On physical examination, it is essential to examine the normal ankle before the injured one to detect any differences between the two ankles and set a baseline to elucidate any deviation from the normal. It is also important to examine the knee, fibula, tibia, ankle, and foot and look for any signs of fracture like swelling, redness, hematoma formation, and lateral or medial tenderness malleolus or the proximal head of the fibula. The inability to bear weight on the injured foot is indicative of a fracture, and palpation can identify the fracture's exact location.

The clinician must ensure that the foot and ankle's neurovascular state is intact, including examining the sural artery, saphenous vein, and superficial peroneal nerve, and by assessing the motor function, sensation, capillary refill time, and pulses in the site of the injury. Examine both the active and passive range of motion of the joint, as well as weight-bearing status. Also, assess if there are any signs of open wounds or compartment syndrome.[1][7][11]


According to the Ottawa Ankle Rules, the clinician should not order ankle radiographs unless there is pain or tenderness in the ankle malleoli along with one of the following:

  • The presence of tenderness at the tip of lateral or medial malleolus within or 6 cm above these structures
  • Patients should not be able to bear their weight after the injury weight-bearing.

Radiological Features

Plain-film Radiographs:

Ankle X-ray is the best initial investigation, requiring three views:

  • Anterior-posterior view: assesses the soft tissue swelling and checks if there any subtle fractures.
  • Mortise view: this view is is done by putting the foot in 15 to 20 degrees of internal rotation. It evaluates the talus positioning and the syndesmosis widening.
  • Lateral view: serves to assess fractures in the lateral view and for determining any effusion in ankle joint

Sometimes the tenderness is present in the proximal leg in addition to the widening of the syndesmosis, without obvious fracture in the ankle; however, there is a fracture in the proximal fibula. It provides a clue to the rupture of the syndesmosis. This presentation calls for an image for the tibia and fibula to diagnose this injury called Maisonneuve fracture, which is a spiral fracture in the proximal third of the fibula.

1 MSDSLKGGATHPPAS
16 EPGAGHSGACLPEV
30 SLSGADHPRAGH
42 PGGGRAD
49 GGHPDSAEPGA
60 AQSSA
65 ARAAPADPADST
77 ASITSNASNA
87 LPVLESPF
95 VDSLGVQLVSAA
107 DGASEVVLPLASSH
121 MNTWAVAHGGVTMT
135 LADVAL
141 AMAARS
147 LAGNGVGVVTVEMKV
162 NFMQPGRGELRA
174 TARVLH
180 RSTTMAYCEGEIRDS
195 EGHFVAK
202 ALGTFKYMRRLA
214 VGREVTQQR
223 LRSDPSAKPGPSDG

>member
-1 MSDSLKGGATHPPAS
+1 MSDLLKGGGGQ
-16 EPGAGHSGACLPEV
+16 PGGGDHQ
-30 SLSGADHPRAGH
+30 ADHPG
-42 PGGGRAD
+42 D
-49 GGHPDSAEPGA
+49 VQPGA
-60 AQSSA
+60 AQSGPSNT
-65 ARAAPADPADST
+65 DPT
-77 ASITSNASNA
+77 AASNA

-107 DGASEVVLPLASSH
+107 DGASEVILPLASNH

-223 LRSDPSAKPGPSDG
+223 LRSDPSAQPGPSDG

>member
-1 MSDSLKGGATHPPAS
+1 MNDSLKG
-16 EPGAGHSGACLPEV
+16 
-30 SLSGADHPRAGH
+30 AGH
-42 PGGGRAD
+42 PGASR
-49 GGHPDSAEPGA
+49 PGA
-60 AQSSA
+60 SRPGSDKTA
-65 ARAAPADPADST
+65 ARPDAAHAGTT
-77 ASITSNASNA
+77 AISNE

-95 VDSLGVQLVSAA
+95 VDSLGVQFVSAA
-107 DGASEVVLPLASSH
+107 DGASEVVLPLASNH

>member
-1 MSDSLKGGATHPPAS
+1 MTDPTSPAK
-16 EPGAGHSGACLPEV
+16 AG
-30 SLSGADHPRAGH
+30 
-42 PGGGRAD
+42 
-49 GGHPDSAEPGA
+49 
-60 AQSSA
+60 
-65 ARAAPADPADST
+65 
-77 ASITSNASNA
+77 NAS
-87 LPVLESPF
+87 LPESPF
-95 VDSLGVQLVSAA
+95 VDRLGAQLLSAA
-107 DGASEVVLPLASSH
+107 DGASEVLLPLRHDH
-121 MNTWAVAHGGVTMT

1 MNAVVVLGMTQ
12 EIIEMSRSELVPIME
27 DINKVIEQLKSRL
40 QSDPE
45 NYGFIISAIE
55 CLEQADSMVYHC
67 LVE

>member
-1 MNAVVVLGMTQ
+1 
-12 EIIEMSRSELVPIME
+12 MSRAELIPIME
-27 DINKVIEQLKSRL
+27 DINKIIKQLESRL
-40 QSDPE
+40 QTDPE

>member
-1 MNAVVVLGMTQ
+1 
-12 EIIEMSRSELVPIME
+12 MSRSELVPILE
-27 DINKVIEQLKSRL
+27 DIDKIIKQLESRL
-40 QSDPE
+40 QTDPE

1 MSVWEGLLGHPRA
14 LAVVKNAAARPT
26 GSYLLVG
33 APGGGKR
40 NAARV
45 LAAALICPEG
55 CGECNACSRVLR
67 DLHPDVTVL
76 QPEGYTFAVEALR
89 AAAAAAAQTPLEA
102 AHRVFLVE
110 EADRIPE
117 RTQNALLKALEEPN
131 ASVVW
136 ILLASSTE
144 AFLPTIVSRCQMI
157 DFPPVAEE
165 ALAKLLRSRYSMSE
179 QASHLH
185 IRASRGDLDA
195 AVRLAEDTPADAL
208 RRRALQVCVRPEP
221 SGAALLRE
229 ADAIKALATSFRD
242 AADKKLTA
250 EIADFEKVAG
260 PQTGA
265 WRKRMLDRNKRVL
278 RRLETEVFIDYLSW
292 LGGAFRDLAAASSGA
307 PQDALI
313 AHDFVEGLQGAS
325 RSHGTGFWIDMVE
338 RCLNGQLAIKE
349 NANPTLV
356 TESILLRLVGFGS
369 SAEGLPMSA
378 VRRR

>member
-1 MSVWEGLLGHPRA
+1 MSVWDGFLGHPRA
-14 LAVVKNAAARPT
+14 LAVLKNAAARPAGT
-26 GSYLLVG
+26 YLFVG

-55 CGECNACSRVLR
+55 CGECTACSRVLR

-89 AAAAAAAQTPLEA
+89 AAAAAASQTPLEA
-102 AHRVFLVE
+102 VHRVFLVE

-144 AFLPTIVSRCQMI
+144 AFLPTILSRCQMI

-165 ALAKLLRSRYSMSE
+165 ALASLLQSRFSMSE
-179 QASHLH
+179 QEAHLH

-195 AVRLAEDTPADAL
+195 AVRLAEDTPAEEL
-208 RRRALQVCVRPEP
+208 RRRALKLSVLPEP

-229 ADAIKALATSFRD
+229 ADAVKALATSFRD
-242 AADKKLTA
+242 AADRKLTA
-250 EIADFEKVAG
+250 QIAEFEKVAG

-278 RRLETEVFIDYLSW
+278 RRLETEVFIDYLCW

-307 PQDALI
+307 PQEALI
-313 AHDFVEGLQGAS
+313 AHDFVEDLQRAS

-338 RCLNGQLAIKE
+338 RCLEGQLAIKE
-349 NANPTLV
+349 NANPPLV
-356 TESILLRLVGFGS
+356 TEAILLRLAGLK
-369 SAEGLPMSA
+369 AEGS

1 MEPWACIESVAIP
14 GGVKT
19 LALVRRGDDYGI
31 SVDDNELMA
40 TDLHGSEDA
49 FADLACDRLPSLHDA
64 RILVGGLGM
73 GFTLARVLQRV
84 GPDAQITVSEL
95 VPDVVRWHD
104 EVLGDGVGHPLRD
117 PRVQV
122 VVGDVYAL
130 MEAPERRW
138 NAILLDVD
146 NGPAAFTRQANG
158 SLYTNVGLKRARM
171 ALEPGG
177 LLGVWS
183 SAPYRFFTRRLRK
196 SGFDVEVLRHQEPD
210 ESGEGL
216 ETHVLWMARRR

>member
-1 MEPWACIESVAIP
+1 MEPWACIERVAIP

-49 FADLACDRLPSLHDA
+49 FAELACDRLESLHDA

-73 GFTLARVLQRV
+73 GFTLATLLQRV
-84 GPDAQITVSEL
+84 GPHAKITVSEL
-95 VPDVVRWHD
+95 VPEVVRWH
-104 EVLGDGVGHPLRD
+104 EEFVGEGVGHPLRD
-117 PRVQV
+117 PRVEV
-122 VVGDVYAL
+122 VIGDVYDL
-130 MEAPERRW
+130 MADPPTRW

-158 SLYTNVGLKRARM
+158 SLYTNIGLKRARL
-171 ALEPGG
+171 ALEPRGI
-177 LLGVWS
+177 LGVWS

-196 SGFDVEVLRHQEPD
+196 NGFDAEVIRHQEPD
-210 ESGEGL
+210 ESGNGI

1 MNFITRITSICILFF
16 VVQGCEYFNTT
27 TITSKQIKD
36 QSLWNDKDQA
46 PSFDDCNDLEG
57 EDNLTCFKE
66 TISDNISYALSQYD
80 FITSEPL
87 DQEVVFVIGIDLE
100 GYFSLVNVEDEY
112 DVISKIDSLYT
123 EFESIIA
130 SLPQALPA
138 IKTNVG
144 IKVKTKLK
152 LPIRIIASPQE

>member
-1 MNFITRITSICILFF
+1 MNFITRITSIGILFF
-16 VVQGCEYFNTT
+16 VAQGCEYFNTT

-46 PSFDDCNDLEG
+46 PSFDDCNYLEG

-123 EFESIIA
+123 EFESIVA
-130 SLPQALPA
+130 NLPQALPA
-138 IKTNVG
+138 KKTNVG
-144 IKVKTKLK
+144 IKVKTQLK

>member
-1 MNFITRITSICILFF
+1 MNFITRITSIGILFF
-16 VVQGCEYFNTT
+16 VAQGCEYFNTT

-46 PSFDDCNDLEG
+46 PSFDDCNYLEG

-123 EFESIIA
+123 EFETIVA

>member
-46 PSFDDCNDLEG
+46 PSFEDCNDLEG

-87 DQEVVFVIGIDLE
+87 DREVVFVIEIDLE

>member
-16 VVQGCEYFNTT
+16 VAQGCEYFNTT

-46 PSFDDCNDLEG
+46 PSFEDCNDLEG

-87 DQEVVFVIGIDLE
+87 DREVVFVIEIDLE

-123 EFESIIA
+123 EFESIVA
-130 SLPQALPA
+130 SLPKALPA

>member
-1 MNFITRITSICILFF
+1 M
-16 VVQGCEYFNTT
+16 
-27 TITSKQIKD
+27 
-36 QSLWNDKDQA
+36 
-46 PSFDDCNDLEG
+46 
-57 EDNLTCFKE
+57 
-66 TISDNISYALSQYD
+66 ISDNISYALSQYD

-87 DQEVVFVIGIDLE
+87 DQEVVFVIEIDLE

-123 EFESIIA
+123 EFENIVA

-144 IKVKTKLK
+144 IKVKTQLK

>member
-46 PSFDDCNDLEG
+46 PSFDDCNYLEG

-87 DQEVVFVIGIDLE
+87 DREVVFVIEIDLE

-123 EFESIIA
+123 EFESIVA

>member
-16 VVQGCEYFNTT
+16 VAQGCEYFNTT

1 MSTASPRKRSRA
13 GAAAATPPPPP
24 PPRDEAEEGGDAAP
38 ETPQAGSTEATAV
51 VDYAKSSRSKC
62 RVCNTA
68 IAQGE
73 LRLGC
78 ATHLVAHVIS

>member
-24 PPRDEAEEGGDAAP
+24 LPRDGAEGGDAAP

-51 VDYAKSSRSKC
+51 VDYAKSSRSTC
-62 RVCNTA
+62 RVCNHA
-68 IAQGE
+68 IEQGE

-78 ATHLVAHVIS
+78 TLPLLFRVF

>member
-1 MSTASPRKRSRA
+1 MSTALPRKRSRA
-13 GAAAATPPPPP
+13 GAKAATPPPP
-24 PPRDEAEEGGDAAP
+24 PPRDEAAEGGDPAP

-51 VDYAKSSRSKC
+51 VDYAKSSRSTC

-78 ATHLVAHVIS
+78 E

Usually, weight-bearing films, if possible, are the best option to diagnose syndesmotic injuries.


  • CT is mostly for potential posterior malleolar fractures and to give an idea about the degree of impact. 


  • MRI is only indicated to assess soft tissues, i.e., cartilage or ligament injuries.  


  • Ultrasound is also sometimes useful for ligament assessment, but the results are user-dependent. [1][7][11]

Treatment / Management

In treatment, assessment of the patient and the injury should proceed in a systematic approach according to ATLS guidelines. The primary survey should come first, ruling out any life-threatening injuries. Then, the examiner can manage the ankle fracture, first checking if there is any neurovascular damage that needs an urgent ankle reduction to regain the foot's vascularity and to avoid long-term sequence. A skin integrity examination is essential because open fractures could be treated primarily by external fixators. Open fractures can lead to delayed union, infection, and skin necrosis. 

Most bimalleolar fractures are unstable fractures and require treatment with open reduction internal fixation (ORIF). The management plan can be for either operative or non-operative treatment.


Uses a below-knee cast for six weeks or a total contact cast for three months in patients with diabetes; indicated if the fracture is stable or when the patient cannot tolerate surgical fixation. It needs repeat ankle X-rays in a week to check for any displacement. Also, patients should be on thromboprophylaxis.